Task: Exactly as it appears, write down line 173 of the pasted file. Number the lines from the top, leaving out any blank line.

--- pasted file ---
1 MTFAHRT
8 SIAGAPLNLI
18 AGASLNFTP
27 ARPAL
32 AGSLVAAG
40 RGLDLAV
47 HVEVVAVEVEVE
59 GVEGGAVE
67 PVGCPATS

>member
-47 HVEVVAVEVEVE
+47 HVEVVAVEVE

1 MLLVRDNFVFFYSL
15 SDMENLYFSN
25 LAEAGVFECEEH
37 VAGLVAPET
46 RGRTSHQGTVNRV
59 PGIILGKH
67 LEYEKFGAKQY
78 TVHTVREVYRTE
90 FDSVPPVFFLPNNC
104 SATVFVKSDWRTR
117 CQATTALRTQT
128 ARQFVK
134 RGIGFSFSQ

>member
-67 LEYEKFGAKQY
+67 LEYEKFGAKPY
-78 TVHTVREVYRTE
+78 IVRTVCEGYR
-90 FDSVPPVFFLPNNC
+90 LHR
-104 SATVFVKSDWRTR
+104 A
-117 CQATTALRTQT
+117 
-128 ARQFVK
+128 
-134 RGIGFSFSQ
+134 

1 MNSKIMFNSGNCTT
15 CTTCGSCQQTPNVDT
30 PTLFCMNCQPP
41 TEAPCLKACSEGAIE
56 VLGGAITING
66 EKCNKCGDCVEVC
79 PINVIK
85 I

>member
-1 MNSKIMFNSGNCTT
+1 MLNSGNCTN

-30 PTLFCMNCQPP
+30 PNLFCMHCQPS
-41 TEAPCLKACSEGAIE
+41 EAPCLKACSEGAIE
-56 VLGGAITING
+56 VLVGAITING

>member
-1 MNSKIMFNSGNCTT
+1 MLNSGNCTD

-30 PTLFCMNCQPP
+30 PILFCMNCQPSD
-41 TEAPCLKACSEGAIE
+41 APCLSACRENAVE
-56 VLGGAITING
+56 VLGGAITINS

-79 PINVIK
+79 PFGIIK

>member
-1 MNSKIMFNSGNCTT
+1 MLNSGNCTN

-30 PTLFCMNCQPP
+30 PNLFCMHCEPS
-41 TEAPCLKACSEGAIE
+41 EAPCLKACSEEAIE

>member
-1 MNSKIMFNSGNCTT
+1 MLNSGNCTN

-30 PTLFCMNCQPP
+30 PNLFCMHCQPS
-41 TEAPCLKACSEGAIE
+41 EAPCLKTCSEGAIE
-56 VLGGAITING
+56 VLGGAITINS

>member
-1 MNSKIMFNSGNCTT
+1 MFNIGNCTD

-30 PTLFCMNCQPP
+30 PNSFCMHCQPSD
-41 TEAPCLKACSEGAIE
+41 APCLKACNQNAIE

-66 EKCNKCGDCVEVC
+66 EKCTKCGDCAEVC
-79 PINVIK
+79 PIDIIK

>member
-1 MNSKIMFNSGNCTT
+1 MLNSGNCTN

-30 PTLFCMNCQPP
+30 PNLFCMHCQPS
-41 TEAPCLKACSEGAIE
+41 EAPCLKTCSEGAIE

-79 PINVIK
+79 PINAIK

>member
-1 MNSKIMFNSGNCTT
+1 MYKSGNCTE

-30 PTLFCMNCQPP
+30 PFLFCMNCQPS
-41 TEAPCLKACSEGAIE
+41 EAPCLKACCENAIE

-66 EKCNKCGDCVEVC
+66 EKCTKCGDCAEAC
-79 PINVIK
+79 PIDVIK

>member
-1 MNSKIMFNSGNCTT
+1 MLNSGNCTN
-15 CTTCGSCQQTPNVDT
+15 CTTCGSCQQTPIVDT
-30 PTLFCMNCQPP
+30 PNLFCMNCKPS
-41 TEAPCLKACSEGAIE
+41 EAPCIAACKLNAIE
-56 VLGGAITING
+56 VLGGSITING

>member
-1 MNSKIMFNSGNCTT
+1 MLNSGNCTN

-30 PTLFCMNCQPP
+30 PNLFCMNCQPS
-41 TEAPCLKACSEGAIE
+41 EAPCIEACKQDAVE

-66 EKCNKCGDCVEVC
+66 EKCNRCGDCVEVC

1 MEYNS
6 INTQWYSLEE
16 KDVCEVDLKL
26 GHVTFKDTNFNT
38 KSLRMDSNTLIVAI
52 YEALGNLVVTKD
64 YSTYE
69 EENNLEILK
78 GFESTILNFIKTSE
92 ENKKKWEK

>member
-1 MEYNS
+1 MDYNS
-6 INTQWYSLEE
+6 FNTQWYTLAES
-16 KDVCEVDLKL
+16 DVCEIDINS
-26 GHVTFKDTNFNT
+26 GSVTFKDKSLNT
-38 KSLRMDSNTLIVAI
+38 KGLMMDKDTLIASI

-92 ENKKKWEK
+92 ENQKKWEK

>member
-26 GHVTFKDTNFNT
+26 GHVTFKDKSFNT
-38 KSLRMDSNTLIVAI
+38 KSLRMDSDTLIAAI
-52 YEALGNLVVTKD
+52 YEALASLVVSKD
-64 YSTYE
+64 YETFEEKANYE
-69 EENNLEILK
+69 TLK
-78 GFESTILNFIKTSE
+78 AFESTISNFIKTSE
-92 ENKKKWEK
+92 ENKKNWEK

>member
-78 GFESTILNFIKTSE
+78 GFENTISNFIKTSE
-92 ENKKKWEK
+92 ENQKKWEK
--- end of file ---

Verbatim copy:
+92 ENKKNWEK